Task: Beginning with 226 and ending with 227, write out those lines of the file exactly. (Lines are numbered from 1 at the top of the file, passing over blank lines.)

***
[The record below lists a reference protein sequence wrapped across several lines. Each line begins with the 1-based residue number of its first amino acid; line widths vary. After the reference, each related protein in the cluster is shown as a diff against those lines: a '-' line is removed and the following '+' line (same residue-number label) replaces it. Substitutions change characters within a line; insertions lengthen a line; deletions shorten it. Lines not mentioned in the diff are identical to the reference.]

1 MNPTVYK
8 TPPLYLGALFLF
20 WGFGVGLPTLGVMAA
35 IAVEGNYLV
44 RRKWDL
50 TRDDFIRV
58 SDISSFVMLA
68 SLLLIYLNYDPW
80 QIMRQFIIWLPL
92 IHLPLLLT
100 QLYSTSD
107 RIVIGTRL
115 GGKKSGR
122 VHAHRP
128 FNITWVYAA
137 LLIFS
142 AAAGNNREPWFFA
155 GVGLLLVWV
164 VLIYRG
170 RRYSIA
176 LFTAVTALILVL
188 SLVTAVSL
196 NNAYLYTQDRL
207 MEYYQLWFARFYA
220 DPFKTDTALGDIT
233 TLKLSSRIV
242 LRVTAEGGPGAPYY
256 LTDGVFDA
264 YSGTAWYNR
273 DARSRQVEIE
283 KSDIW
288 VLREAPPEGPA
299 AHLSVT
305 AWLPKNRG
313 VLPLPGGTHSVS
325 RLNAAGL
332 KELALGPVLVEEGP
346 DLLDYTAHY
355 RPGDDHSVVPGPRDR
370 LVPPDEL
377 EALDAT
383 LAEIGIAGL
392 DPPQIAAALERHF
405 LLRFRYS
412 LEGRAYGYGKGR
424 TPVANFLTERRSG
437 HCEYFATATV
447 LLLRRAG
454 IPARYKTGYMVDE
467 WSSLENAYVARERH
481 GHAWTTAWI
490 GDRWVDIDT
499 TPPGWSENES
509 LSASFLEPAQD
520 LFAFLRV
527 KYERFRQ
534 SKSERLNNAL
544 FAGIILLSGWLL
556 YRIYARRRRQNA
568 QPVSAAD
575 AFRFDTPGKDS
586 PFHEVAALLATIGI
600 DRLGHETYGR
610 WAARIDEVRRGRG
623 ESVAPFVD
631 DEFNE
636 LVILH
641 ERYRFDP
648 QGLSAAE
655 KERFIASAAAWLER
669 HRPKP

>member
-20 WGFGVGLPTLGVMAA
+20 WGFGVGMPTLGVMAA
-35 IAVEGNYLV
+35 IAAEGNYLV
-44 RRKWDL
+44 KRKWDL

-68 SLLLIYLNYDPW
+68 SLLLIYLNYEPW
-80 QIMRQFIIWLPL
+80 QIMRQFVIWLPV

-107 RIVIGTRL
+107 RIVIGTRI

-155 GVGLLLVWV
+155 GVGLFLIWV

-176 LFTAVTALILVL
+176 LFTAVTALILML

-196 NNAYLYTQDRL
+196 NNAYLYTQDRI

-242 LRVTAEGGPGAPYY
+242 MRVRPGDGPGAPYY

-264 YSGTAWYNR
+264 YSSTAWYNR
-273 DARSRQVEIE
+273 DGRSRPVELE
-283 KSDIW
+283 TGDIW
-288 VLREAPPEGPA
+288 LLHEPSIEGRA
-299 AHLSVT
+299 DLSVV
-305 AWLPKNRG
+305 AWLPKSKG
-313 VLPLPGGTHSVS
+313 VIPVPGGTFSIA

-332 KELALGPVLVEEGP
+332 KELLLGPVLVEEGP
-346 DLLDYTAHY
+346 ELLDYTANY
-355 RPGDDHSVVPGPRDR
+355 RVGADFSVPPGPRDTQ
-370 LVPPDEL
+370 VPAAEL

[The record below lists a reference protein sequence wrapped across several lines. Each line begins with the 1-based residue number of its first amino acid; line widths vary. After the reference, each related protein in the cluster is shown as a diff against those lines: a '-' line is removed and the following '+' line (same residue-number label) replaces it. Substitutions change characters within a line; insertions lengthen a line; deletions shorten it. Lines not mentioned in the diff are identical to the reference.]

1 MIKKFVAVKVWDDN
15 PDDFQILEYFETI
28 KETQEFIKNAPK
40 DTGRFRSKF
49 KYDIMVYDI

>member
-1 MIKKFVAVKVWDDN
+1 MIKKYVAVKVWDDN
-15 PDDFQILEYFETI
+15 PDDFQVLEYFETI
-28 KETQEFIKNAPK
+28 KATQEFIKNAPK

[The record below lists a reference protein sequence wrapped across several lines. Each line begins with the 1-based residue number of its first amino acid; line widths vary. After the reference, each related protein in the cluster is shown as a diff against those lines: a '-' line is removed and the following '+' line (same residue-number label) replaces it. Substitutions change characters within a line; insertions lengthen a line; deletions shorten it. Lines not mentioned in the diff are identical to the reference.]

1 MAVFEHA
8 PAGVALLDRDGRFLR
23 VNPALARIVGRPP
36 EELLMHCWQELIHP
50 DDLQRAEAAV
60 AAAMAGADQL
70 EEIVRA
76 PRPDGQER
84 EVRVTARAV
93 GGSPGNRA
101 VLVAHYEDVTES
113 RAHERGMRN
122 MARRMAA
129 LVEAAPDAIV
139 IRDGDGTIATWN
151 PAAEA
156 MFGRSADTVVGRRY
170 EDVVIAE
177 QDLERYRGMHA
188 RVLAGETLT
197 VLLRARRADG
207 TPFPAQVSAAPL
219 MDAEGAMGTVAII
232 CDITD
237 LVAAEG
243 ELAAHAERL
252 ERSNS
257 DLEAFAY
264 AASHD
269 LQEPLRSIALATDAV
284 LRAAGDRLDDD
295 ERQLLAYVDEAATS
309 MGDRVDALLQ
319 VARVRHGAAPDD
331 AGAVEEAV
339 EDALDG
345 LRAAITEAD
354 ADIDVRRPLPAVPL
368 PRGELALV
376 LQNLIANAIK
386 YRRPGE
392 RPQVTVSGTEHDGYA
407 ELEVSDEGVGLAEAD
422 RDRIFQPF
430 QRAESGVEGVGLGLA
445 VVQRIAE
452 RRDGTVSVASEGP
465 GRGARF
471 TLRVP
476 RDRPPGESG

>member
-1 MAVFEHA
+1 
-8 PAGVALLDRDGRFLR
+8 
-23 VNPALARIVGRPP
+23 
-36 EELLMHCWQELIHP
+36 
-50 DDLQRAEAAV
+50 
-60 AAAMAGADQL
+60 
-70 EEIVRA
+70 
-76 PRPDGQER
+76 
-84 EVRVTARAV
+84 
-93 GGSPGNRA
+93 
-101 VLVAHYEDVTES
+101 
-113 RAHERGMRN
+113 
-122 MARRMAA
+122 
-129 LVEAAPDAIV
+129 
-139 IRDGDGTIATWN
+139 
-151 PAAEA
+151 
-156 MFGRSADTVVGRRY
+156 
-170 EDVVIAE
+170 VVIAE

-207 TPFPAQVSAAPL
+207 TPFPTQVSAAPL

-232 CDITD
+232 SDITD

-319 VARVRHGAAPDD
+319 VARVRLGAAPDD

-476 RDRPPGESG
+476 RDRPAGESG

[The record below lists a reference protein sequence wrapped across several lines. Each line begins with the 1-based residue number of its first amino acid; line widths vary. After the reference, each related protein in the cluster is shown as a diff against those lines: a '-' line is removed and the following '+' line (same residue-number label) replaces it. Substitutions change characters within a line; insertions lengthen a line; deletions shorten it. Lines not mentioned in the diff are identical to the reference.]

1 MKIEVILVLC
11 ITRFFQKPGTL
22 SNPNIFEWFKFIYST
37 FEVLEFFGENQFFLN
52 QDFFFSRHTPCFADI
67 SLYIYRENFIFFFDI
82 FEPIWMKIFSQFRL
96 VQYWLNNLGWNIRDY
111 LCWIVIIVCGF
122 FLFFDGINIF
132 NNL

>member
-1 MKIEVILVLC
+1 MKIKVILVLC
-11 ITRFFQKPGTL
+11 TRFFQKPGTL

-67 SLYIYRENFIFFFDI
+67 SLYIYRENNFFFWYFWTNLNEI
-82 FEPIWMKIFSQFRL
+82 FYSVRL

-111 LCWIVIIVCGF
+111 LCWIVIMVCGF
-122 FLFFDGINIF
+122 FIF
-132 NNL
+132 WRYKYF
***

1 MKIEVILVLC
11 ITRFFQKPGTL